Independent II’s new plant is a showcase of cleanliness, efficient layout, and state-of-the-art production capability. In addition to the existing equipment moved over from the old location, significant investments were made in new equipment and plant flow, with ACS conveyors and load-tiering systems governing the movement of work in process and finished goods. On the converting side, the most notable additions are two Isowa flexo folder gluers: an Isowa Falcon 37″ x 95″ four-color with die cut section and an Isowa Ibis 47″ x 120″ three-color with die cut section. Both machines have Alliance pre-feeders and load formers and EAM Mosca bundlers. These two machines comprise what the team refers to as the “Isowa Island” midplant. Finn explains the operating principle that governs the center: “When we really looked at our labor and how one flexo would contribute to our game versus two, we opted for two sitting in a mirrored fashion. Paper could flow to them, nothing would get in the way, and we could get 65% of our day done in a shift. So that was the big swing, the big vision.”

Gittings confirms the machinery choice: “In our conversations when we were getting these machines, I’m hoping in six months we’re at our goals; we did it in three. We hit a million square feet on the Ibis on one shift in the first two months, and we’ve hit over 100,000 kicks on the Falcon in one shift.”

Tim Rosetti, shipping and warehouse manager, joined Independent II in February 2022. Far from being overwhelmed by the production speeds now being realized, Rosetti says the new plant, with everything under one roof, has improved on-time deliveries by a factor of 15–20 percentage points. “Now we have a solid warehouse layout,” he says. “We can handle the business we’re doing, but we’re also ready for growth. We are up to 94% on-time shipping, and when I started, we were in the high 80s.”

The amped-up productivity in the new plant serves Independent II’s market aspirations, as well. “Our slogan to the market is ‘Brown, Brand, and Digital,’” Finn explains. “Those three words represent the diversity that we’re trying to achieve in the marketplace. Brown still dominates. It’s what we’ve been doing the longest, and brown is what we’ll always do.” This mix plays well into the northern Kentucky and southern Indiana area, which Finn describes as a “great mix of brown, branded, and digital consumers in food and beverage, e-commerce, consumer goods, spirits, and home appliances.”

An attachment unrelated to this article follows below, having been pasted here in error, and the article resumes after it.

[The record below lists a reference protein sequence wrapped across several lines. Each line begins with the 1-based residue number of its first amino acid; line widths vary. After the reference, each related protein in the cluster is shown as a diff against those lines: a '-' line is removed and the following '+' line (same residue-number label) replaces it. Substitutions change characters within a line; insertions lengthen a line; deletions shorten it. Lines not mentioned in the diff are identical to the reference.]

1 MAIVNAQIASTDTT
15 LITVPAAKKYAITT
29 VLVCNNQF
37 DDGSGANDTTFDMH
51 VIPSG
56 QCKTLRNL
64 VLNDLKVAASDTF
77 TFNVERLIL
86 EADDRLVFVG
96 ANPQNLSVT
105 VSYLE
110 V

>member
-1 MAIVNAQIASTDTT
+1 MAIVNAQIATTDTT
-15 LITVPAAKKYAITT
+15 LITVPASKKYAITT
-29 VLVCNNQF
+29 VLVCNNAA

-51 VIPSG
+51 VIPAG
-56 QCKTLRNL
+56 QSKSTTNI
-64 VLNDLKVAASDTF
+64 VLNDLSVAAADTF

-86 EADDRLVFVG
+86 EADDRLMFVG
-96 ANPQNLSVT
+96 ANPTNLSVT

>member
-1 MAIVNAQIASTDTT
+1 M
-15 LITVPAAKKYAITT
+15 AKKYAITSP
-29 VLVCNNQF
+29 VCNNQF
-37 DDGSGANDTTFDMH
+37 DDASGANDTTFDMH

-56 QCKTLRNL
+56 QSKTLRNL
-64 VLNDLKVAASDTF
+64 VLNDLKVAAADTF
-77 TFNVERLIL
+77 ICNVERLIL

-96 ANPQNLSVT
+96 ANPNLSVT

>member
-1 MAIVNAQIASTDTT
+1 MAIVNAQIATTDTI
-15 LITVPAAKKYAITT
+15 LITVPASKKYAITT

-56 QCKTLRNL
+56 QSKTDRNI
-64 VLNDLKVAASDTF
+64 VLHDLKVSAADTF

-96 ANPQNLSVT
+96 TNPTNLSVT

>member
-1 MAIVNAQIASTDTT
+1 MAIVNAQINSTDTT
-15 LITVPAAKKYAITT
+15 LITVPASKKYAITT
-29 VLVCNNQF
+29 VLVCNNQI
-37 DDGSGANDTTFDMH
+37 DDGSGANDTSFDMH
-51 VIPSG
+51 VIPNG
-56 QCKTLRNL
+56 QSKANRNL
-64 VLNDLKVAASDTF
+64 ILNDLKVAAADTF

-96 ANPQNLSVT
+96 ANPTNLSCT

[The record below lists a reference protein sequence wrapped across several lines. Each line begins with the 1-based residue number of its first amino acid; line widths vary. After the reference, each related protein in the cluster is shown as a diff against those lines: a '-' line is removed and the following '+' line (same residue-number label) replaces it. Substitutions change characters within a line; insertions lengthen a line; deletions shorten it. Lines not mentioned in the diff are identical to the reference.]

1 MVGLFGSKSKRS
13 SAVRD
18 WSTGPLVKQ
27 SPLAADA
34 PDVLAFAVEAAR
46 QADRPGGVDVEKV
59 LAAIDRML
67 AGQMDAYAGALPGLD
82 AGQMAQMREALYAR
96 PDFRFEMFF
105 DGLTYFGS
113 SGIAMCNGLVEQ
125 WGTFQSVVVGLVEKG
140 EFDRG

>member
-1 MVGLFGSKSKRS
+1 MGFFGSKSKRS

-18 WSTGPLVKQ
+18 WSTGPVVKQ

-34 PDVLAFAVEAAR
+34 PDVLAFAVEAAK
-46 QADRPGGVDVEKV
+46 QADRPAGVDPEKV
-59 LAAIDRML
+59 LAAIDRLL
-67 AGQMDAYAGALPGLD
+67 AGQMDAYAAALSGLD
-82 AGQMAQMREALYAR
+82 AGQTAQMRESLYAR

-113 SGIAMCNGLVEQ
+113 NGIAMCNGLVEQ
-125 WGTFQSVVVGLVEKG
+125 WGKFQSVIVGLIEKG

Independent II’s equipment roster has been curated to serve its diversification beyond its brown-box roots. As Finn explains, the “brand” in the company’s market pitch is supported by its two-, three-, and four-color printing capabilities in its Isowa and MarquipWardUnited (BW Papersystems) machines. But Finn qualifies the company’s graphics work. “We’ve got a fleet of converting equipment, but outside of the new Falcon, which is a four-color machine, our top-line printers had been three-color, and a lot of that had not been process- or built-color but had been just for multiple colors on a sheet. We have learned to handle basic brand well, and we have grown that segment of our business.”

The logical next level, Finn notes, would be a move to higher-end process printing, yet here again, he balances the company’s capabilities with the market’s expectations. “We moved out of brown and got into branded, but then that next step was process printing, prepress management, and developing a sales force that can sell complexity if you have a market that can accept it,” he says. “All of this is achievable, but in Louisville, we had to be realistic.”

Enter the Domino x630i single-pass digital printer. Installed almost three years ago, the four-color aqueous-based printer is an important part of Independent II’s aspirations to grow the brand and digital segments of its business by $10 million in the years ahead. Michelle Huber, digital print supervisor, oversees the department, and she and Finn agree that the Domino checks a lot of boxes for Independent II’s operational and customer service goals. Says Finn, “It takes a lot more than three people to grow and evolve traditional direct print to process printing. With the Domino digital press, it takes Michelle and her two operators the process of receiving and ripping a file and then hitting the green button. All of a sudden, we can have four-color through a single-pass machine.”